Speech by Naledi Pandor, MP, Minister of Education, opening AMESA conference, 1 July 2004

“Maths today and tomorrow”

Dr Setati, AMESA National President

Invited guests

Ladies and gentlemen


Mathematics and science have for a long time been a preserve of a select few. Many generations of young people have been denied access into these important subjects because of apartheid and because of the myth that one is born either with or without an ability to handle these subjects.

That myth has also shaped the fact that boys do better at maths than girls. But we are going to change the way we teach maths and we are going to change the outcomes so that girls do as well as boys in the fields of maths, science and technology.

I say this to you on the basis of a range of initiatives that the department has steered. In the course of getting to know my portfolio I have been made aware of various matters relevant to mathematics education. I have only recently discovered the difference between passing a course in maths (being numerate) and being able to say that I am mathematically literate. I think I can say that I am the latter. I can work out VAT and complete a tax return. I can tell the difference between a certainty and a probability in percentage terms. I think I can say that I am mathematically literate, but I am not as numerate as I expect our pupils to be when they matriculate. Is it my fault or can I blame it on the maths teaching I received?

I want girls and boys to do well in maths. I particularly want girls to do well in maths, because it is not only highly regarded as a subject, but also because maths teaches other skills that are essential for success in many sectors of the economy. A maths pass in matric and a maths degree at university are extremely useful. Maths opens many doors: academia, high-tech industries, physics, science and finance all draw on mathematical expertise. Most importantly, many institutions employ mathematicians because of their skills in analytical problem solving.

I want girls and boys to think of maths as cool.

I want numeracy to be at the heart of everything we do.

I want our learners to do maths because we know from research around the world that maths graduates are more certain to be employed than non-maths graduates and that they will earn more or develop careers that allow them to be independent entrepreneurs.

Our maths and science strategy

My aim as Minister of Education is to facilitate conditions in which children realise their full potential, particularly those born to people previously disadvantaged by state policy. I have no intention of chasing shadows at the margins of our education system. I intend operating right at the centre, where our interventions will matter most.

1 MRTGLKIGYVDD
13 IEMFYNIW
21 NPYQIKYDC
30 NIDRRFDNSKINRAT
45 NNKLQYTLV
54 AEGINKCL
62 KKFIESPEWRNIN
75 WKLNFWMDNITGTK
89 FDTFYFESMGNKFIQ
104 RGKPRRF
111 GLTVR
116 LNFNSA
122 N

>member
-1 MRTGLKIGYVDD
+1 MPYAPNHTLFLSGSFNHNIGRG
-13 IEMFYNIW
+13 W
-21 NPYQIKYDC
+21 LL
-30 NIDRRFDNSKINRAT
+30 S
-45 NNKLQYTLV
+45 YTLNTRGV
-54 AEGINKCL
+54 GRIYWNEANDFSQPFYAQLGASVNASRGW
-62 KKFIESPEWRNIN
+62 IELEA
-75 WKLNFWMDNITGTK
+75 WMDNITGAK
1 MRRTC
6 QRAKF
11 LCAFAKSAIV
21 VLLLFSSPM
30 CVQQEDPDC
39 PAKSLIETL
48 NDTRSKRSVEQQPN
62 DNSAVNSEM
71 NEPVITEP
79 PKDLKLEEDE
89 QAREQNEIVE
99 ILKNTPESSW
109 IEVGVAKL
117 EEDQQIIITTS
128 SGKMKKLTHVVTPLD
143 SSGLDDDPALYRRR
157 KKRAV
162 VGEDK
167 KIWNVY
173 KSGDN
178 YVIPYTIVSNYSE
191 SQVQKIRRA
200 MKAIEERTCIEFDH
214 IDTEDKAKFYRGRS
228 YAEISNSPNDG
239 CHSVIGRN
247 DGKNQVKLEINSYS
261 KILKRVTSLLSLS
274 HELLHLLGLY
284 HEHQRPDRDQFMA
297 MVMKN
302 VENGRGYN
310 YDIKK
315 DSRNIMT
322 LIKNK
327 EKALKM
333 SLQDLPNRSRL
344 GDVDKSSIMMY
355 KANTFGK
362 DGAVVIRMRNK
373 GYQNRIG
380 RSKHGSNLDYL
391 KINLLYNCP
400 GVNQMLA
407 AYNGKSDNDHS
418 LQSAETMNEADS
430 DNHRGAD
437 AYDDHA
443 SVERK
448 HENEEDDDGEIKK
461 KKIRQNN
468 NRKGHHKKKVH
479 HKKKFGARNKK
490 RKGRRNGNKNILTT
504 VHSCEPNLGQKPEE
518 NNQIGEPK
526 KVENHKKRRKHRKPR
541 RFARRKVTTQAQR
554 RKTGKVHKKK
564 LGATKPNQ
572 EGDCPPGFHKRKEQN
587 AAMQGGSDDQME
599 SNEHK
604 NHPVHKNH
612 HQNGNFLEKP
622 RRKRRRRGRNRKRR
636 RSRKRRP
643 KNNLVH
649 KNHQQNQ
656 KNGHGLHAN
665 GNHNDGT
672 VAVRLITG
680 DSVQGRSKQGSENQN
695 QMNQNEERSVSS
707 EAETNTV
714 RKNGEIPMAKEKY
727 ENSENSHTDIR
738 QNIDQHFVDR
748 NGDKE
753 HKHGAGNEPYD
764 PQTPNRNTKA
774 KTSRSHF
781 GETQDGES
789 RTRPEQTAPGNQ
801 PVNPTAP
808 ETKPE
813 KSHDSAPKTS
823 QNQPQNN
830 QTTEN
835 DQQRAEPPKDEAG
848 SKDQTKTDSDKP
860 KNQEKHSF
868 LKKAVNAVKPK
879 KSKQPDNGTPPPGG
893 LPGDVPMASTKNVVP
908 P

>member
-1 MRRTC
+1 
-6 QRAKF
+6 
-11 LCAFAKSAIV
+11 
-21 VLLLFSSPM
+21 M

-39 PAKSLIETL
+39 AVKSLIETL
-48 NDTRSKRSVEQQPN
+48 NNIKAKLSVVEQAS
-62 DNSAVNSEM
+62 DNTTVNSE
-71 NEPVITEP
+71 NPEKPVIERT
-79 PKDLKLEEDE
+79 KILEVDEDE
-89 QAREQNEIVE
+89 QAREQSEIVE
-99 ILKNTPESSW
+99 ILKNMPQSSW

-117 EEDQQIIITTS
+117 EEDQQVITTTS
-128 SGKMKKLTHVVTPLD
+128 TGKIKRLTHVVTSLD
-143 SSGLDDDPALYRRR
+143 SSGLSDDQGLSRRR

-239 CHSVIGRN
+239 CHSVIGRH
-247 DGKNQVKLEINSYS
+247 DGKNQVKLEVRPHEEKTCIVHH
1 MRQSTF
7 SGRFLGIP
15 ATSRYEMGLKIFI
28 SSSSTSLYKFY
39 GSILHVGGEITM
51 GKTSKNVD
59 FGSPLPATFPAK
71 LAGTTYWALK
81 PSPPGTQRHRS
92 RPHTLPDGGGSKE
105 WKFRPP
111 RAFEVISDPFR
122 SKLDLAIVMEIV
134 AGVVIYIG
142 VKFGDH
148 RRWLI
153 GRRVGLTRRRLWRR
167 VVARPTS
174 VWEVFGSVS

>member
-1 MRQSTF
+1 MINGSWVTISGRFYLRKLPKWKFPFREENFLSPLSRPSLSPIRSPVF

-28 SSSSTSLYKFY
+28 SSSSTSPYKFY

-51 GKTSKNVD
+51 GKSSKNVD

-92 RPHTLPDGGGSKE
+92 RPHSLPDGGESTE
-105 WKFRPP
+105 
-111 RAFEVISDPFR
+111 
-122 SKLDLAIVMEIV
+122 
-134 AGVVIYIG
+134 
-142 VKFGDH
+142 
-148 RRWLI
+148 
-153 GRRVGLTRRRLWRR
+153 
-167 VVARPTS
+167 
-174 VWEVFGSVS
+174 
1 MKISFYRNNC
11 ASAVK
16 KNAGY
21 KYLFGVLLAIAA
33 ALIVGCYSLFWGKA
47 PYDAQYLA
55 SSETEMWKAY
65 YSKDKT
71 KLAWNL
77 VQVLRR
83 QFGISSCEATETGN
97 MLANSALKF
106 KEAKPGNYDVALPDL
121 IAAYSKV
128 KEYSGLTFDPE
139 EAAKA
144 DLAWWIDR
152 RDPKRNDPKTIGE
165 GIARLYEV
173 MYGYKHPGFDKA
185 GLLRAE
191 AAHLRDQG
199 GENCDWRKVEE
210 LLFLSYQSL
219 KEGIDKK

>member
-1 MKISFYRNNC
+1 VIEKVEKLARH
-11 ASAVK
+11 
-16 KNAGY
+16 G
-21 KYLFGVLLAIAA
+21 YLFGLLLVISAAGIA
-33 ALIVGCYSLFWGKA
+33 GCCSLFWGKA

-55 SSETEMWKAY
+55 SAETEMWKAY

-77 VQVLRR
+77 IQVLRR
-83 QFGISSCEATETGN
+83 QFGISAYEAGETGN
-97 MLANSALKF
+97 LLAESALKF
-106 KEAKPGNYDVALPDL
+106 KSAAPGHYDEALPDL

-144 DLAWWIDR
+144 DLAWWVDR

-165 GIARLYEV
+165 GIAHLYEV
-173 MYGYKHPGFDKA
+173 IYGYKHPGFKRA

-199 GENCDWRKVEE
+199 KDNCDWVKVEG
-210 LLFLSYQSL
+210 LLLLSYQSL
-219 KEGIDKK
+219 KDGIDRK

In this regard, I shall be paying very close attention to previously ignored areas that are necessary for improved outcomes among all learners but especially those from previously marginalized communities. These include mathematics, science and technology education, improved teaching of indigenous languages, and improved teaching of English as a second language - the language issue is a seamless one.

I want to acknowledge work done by my predecessors in attempting to address this neglect. In particular, I wish to build on the work done on the SYSTEM (Students and Youth into Science, Technology, Engineering and Mathematics) project, the pilot project on Technology Education, Technology 2005, and the National Mathematics, Science and Technology Education Strategy, which was revised and adopted by the Cabinet early this year.

Most of you here will know our national strategy. Some of you assisted in defining what it should be. So I will not repeat it in detail. Suffice it to say that our National Strategy identified three key thrusts, namely, to raise participation and performance by historically disadvantaged learners in Senior Certificate Mathematics and Physical Science; to improve on the number and quality of teachers of mathematics, science and technology; and to provide high quality mathematics, science and technology education from grade 1 to grade 12.

Since we adopted the National Strategy, we have made good progress towards achieving our goals. First, we established 102 dedicated Mathematics and Science secondary schools in order to increase participation in these subjects and improve student performance.

Second, over the past three years the number of students taking Mathematics and Science in Grade 12 has improved. Despite a decrease in the total number of students writing the Senior Certificate in the past three years, the number of students enrolled in Mathematics Higher Grade increased from 25 384 in 2001 to 28 693 in 2003, the number in Mathematics Standard Grade increased from 97 765 to 123 212. In Physical Science Higher Grade, the number increased from 35 454 in 2001 to 40 004 in 2003, while in Physical Science Standard Grade the number of students rose from 70 098 in 2001 to 81 943 in 2003.

Third, we have seen a steady increase in the number of students passing mathematics and science. What is more pleasing about this is that schools from the most remote of areas have been consistently counted among the best performing mathematics and science schools in the country. The example set by schools like Mbilwi Secondary School in Limpopo and Mathenjwa Secondary School in KwaZulu-Natal is now being followed by a larger number of schools.

Challenges ahead

Despite these successes the reality is that too few black pupils pass mathematics in the higher grade. In the Western Cape, for example, only 30 black pupils passed mathematics in the higher grade last year and coloured learners did not do much better. The Western Cape government has set aside R1 million for bursaries to train 50 maths teachers.

While this sort of remedial action is critical, there is more that the community of maths educators must do to improve the teaching of maths in our schools. We need to embed an appreciation of numbers and shapes into our culture of learning. We need to show our children that understanding maths makes life easier and that finding maths impenetrable makes life hard. We neglect numeracy at our peril. Real numeracy problems are not being able to understand the dial on your stove when you have a family to feed. Or to tell the time when you have a job interview to attend. Or being charged illegal interest by a loan shark. At the other end of the scale, numeracy is essential in the choices our people need to make in a democracy. How can you understand inflation, national debt, national targets or national budgets without the ability to compute. So we need to embed an understanding and love of maths at an early age. It is much more difficult for children of parents whose lives were impaired by the apartheid educational system. Parents are a child’s first and most important teachers. If parents are innumerate or lack confidence in mathematical skills, it can have a negative effect on the educational development of children. Innumeracy and poverty reinforce one another. We need to break that vicious circle. We need to embed a love of maths in all our young children.